- October 2, 2010 - February 27, 2011
Virtually from birth when they are issued skull caps to keep their heads warm in the nursery, girls are associated with the color pink and boys with the color blue. In her Kidspace exhibition, artist Portia Munson focused on how the colors pink and blue help to shape and reinforce gender roles. Color Forms I was the first of a two-part series of exhibitions that explored how color can become form and how it can be connected to social constructions of meaning such as gender.
In Color Forms I, Munson used paintings, photographs, and everyday objects to discuss the mixed messages sent to children about gender and about mass consumption. The sheer mass of collected pink and blue material goods on view made plain how children are indoctrinated into the world of materialism and are taught social rules for gender identity from an early age.
Color Forms I was targeted toward third through eighth graders. Students from Greylock, Brayton, and Sullivan schools in North Adams, plus students from Florida and Savoy, visited the exhibition during the installation as part of their school curriculum.
Munson offered this explanation of her work: “The ‘Pink Projects’ are an exploration of the color pink, a culturally loaded color that has been projected onto girls and women and is made up of thousands of inexpensive products that are either produced or packaged in the color pink. These pink plastic objects — fake nails, tampon applicators, hair clips, makeup, cleaning products, mirrors, baby pacifiers — seem to be trying to imitate and perfect the body, perfect nature. In these installations, the discarded items assume new value and meaning, showing the marketing of femininity and how our culture infantilizes women.”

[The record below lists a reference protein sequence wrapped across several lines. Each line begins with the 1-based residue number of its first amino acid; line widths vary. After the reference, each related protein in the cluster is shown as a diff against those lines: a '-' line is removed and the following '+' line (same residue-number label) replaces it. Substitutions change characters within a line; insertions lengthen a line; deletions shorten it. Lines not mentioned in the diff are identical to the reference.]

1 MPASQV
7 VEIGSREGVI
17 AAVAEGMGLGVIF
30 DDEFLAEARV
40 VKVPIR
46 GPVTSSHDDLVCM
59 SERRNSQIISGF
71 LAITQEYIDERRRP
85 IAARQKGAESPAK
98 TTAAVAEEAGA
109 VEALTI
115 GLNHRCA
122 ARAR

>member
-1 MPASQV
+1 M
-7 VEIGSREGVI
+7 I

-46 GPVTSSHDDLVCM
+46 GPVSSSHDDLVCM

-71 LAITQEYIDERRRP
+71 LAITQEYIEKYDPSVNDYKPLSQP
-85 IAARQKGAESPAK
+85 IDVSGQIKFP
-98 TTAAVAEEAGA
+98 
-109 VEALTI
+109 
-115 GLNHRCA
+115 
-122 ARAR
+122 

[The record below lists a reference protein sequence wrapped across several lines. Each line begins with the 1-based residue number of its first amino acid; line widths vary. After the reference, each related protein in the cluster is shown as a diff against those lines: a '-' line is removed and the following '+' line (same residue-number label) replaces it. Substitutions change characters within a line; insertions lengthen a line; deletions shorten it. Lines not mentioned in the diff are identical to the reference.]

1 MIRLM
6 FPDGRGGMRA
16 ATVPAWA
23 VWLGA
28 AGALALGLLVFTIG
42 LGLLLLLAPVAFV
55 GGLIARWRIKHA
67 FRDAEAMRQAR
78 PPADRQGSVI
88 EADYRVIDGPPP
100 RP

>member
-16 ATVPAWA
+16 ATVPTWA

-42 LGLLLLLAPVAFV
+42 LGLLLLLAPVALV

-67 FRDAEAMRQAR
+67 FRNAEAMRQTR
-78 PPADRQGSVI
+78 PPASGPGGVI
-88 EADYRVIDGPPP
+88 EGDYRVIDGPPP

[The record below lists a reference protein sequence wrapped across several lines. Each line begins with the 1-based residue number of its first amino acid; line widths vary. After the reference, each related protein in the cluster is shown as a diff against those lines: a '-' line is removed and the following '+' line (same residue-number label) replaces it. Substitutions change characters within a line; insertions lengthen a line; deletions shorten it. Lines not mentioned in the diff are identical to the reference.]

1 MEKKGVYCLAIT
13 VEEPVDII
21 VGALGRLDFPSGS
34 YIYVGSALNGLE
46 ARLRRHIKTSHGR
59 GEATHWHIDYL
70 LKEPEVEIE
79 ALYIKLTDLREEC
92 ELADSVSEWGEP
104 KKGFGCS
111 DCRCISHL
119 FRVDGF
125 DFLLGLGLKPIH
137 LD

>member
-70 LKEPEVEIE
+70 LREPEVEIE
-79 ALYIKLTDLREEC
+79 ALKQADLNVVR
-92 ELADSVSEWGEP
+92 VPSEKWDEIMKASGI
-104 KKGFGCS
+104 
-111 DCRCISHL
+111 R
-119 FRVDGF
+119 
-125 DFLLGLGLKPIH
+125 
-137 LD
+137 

Kidspace is a collaborative project of the Sterling & Francine Clark Art Institute, Williams College Museum of Art, and MASS MoCA. Major support for Color Forms I is provided by the Avis Family Foundation, with additional support from Berkshire Bank; the Brownrigg Charitable Trust and Alice Shaver Foundation in memory of Lynn Laitman; the Golub Foundation; the James and Robert Hardman Fund for North Adams, a fund of the Berkshire Taconic Community Foundation; the Massachusetts Cultural Council; the National Endowment for the Arts; and the Ruth E. Proud Charitable Trust.
Pink Project; Bedroom (detail), 2011